400 jobs lost as Next takes control of Made.com brand

Some 573 jobs look set to go at furniture firm Made.com following Next’s decision to snap up the firm’s IP, brand and website – with 400 axed alone on Wednesday (October 9)

Administrators from PwC confirmed yesterday that the deal doesn’t include staff. Some 320 redundancies were across the business on Wednesday. In addition 79 employees who had resigned and were working their notice have been released with immediate effect.

Close to 4,500 customer orders in the UK and Europe which are already with carriers are being delivered. However, a large proportion of customer orders are still at origin in the Far East at various stages of production. Due to the impact of the business entering administration, these items cannot be completed and shipped to customers, said PwC

Zelf Hussain, joint administrator and partner, PwC, said: “The company is a casualty of the headwinds being faced by all retailers, but more heavily by those selling big-ticket products. A combination of factors including significant decline in consumer spending from cost of living pressures, rising import costs and continuing supply chain pressures has meant the business could no longer continue.

“It is with real regret that redundancies will need to be made. We would like to thank all the employees for their hard work. We will continue to support those affected at this difficult time, including assisting the HR team’s efforts to secure staff new roles. A small number of employees have been retained to support the orderly closure of the business.”

Nicola Thompson, CEO of Made.com said: “I would like to sincerely apologise to everyone – customers, employees, supplier partners, shareholders and all other stakeholders – impacted as a result of the business going into administration.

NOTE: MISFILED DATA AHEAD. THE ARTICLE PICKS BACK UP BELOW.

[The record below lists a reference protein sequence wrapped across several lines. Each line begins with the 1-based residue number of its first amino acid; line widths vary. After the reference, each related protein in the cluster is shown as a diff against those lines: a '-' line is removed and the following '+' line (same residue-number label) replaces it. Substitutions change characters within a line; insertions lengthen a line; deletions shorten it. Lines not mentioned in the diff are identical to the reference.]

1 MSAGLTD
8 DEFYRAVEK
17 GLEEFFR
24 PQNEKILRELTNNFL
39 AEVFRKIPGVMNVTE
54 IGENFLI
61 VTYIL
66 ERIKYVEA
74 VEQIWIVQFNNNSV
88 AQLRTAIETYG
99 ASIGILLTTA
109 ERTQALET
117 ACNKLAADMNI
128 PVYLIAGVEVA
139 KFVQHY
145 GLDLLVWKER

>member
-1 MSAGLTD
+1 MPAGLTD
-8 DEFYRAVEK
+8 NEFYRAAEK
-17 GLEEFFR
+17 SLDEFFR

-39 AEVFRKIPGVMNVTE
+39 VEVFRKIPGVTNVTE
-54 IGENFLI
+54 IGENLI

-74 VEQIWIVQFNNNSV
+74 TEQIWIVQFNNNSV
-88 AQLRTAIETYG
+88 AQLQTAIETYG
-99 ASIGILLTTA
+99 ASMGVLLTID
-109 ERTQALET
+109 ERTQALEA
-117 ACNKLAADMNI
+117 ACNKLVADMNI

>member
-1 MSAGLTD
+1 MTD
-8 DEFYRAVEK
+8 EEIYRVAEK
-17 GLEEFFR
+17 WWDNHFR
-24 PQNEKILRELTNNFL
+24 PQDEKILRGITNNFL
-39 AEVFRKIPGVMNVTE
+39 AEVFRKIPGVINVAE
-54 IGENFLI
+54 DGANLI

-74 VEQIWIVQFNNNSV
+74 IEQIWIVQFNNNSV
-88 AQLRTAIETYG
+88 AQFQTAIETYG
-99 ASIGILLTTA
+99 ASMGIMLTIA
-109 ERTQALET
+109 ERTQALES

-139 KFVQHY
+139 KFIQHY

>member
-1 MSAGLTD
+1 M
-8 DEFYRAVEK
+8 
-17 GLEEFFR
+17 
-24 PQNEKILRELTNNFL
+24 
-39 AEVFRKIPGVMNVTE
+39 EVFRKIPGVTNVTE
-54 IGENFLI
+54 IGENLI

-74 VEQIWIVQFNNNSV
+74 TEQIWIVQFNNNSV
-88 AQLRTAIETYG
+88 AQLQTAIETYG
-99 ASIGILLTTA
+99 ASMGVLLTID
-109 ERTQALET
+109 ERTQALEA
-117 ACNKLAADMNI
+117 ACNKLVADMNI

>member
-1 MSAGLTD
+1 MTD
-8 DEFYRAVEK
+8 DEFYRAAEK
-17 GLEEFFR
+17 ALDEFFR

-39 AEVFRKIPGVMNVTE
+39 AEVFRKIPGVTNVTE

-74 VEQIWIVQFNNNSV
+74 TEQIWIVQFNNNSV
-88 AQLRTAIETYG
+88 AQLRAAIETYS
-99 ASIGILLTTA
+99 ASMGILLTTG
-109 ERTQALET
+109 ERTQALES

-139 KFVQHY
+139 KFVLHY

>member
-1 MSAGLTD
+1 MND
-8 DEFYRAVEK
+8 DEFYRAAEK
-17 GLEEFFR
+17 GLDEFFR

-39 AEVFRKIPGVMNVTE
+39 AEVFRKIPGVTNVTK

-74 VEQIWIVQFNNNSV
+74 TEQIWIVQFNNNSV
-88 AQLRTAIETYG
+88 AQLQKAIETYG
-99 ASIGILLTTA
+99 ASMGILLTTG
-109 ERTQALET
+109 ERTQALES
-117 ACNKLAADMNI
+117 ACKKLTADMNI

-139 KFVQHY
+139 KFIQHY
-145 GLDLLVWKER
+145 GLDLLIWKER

“Over the past months we have fought tooth and nail to rapidly re-size the cost base, re-engineer the sourcing and stock model, and try every possible avenue to raise fresh financing and avoid this outcome.

“Made is a much loved brand that was highly successful and well adapted, over many years, to a world of low inflation, stable consumer demand, reliable and cost efficient global supply chains and limited geo-political volatility.

“That world vanished, the business could not survive in its current iteration, and we could not pivot fast enough. The brand will now continue under new owners. I hope that a reconfigured Made will prove to be sustainable and will continue to be loved by customers.”

Rachael Wilkinson, joint administrator and director, PwC, added: “We understand those who have paid for products will be really concerned about receiving their items. The administration means many orders unfortunately cannot be fulfilled.”

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